I know that daily disposable lenses can be a lot more expensive than older hydrogel lens options, but besides price tag, there are really no reasons to not be fitting dailies.  And for patients who want comfort, safety, and convenience, dailies can be more than worth a price difference.  Acuvue 1-Day Moist for Astigmatism has really increased the options for daily lenses in astigmatism patients, and for presbyopes I have had success with Cooper's Proclear 1-Day Multifocal lens.  There is a reason that daily wear is gaining ground (finally) in America-- up to 17% of contact lens fits in 2012 versus only 11% in 2009 (Contact Lens Spectrum).  Hopefully we can catch up with the rest of the world and embrace the best available contact lens technology at an even more increasing rate!

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  1. Great post, thanks. Are there any publications comparing corneal neovascularization in daily disposable vs daily wear monthly disposable lenses? Would you say that patients wearing lenses 14-16 hours a day with mild peripheral corneal neovascularization would benefit from switching to daily disposables? How important are Dk/t values of daily disposables?


    1. Hi John! Thank you so much for your great questions and I love that you are thinking about these things (you must have a great doctor!). As far as I know, there is no study that has been performed to compare neovascularization specifically in dailies versus monthlies. I will investigate further for you of course. This study comes to mind that shows a reduced risk of microbial corneal infection with daily disposable lens wear versus monthlies.

      As far as Dk/t the necessary value for daily lens wear is really debatable. The reason Dk/t is so important for monthly lenses is because these lenses will have a reduction in that value as time goes on -- the lens ages, the material changes, etc. You may wear a great high Dk/t lens, but suffer oxygen loss if you wear it for 2 months instead of 1 month because that level of oxygen transmission can't be maintained in an aging lens. By comparison, daily lenses are meant for 1 day of wear and no overnight wear, so you don't have to worry about a loss of transmissibility with age. That's why it's so common to see lower Dk/t lenses in dailies options. If you have a highly compromised cornea with lots of damage from neovascularization, I would recommend a higher Dk/t daily lens like Clariti 1-Day or Dailies Total 1 or Acuvue TruEye. That is a judgement call by your doctor as to whether your cornea needs a higher oxygen transmission rate daily lens like the ones listed above, or a hydrogel daily lens that may still improve your corneal health simply by having a new lens everyday that won't lose oxygen transmissibility with time, even though it has a lower Dk/t number.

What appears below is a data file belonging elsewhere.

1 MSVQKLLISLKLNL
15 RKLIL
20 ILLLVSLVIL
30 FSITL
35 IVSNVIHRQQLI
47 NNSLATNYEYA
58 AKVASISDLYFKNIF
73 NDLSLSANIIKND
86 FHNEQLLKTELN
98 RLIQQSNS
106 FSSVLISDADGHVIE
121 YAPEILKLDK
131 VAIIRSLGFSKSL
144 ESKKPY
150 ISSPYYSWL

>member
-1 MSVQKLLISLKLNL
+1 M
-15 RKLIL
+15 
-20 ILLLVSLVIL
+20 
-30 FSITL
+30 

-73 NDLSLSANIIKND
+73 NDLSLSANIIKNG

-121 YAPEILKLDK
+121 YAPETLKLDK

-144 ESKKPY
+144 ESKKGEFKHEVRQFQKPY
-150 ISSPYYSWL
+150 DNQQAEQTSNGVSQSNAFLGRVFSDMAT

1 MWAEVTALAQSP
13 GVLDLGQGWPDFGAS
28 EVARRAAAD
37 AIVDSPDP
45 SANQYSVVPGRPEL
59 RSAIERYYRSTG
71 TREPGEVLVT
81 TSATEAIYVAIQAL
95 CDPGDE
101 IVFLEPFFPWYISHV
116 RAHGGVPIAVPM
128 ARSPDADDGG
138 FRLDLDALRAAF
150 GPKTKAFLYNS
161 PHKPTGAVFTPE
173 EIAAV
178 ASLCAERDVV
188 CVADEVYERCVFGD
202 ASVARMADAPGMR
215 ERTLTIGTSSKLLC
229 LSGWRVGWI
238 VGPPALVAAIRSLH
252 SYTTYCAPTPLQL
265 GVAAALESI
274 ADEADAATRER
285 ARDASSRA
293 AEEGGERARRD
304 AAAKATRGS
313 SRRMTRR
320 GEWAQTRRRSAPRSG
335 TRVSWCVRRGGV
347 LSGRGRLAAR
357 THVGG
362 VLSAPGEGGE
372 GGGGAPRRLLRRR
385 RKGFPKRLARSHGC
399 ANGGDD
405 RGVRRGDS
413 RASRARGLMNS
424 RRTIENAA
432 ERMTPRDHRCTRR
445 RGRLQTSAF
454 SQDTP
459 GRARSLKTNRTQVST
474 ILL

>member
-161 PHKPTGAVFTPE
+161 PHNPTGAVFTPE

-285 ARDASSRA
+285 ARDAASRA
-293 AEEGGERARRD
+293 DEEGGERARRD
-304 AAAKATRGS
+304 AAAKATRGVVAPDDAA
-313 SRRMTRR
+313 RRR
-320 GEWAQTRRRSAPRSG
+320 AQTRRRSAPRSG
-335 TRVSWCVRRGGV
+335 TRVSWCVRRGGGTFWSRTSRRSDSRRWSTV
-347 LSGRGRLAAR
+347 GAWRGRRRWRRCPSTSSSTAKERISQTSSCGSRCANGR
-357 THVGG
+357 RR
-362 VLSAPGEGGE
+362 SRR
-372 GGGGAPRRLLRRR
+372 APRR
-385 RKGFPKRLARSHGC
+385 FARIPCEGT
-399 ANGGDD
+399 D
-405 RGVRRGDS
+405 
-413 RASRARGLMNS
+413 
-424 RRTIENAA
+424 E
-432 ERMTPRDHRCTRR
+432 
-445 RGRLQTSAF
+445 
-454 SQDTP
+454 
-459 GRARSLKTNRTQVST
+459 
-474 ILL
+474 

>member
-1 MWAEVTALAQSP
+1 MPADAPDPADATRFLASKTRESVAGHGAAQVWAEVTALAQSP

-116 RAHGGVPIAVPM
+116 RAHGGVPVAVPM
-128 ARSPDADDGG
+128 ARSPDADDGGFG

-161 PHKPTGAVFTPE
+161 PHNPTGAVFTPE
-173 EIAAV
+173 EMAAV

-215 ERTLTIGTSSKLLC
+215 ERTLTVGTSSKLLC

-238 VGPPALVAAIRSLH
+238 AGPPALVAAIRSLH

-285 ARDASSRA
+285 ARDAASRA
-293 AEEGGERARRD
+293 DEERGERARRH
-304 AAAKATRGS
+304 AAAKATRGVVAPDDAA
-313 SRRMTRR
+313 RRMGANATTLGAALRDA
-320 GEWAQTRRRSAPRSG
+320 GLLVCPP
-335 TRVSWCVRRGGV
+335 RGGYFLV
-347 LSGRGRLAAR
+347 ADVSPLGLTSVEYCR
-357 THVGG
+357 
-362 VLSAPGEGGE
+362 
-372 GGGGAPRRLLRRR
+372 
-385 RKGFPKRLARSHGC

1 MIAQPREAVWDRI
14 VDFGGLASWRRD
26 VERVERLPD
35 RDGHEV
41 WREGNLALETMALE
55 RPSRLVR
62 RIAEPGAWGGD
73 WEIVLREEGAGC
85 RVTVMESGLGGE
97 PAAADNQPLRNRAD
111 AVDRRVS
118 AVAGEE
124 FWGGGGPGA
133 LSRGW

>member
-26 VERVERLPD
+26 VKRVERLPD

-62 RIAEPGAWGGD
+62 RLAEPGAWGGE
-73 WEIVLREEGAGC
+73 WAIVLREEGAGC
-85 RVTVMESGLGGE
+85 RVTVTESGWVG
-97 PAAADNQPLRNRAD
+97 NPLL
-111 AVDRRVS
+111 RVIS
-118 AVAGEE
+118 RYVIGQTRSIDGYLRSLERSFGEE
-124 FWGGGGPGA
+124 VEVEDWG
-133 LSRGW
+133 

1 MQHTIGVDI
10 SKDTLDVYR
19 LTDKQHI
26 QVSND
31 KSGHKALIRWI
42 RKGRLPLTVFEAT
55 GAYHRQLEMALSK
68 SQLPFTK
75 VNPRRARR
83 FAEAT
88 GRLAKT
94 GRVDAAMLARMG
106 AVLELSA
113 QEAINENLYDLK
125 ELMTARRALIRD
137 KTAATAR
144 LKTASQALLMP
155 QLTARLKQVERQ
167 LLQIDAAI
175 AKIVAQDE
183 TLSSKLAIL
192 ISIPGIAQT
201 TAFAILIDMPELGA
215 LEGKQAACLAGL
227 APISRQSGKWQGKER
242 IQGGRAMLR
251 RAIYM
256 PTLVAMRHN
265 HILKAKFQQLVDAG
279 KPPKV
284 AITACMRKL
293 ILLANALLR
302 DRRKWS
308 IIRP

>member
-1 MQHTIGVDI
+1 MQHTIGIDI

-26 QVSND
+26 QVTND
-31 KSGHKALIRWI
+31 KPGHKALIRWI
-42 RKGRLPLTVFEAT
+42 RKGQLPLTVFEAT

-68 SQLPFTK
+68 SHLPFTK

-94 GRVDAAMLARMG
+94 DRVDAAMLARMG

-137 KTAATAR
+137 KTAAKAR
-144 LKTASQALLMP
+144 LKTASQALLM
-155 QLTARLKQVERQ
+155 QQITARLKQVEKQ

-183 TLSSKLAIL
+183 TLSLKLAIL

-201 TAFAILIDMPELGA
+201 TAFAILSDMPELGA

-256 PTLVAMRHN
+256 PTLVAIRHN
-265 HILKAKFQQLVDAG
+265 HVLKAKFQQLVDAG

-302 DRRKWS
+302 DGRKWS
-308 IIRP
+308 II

Hope this helps! Please post more questions any time!

    2. Hi Dr.L! Thanks for your answer, it was very helpful. My doctor suggested I reduce lens wearing time due to slight early neovascularisation (nothing serious) and I wanted to read up on this and that is how I found your blog. I must say that your posts on the blog are very helpful and well written. I guess I will keep using my current lens for now but keep the option of dailies in mind. Thank you very much!

  2. Thank you; I am so happy that you are finding this information useful! It sounds like you are on the right track with your doctor. Usually with mild cases of neovascularization just reducing wearing time is all it takes because today's monthly contact lens products do have very good oxygen transmission. I forgot to link the study I referrenced concerning the reduced risk of infection with daily contact lens wear so here is the link if you want to read more:

  3. Thanks for such an amazing article over daily contact lenses its has motivated me a lot to buy a daily wear contact lenses from .I have been using daily contact lenses from past 6 months and its easy to use and giving a immense comfort without any complications.